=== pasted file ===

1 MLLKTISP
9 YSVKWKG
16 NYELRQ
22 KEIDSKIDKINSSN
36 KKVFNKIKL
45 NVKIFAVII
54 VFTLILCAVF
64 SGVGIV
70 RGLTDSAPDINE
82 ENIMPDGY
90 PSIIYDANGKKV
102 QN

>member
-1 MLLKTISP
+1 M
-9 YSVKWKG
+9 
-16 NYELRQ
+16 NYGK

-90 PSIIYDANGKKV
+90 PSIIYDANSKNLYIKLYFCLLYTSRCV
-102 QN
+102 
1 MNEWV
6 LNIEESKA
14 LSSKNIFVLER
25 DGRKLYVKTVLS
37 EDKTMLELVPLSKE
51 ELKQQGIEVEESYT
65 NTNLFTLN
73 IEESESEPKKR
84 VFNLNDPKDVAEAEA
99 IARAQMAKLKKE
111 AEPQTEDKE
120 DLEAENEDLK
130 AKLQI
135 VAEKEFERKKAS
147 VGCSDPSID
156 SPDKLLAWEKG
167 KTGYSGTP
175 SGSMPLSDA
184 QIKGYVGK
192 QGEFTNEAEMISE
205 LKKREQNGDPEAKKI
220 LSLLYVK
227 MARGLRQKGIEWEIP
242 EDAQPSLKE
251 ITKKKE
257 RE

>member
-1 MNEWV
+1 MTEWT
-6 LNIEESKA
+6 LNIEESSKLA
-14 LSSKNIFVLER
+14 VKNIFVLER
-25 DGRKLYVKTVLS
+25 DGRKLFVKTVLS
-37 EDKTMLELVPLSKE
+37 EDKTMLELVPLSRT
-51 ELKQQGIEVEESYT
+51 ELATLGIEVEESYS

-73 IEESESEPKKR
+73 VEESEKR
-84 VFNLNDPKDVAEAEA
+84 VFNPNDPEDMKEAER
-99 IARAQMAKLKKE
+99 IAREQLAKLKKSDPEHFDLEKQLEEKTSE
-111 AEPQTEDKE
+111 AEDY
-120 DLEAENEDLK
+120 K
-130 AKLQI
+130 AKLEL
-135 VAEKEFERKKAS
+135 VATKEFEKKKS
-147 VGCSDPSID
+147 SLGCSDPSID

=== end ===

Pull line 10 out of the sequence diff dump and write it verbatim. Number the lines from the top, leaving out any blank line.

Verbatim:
82 ENIMPDGY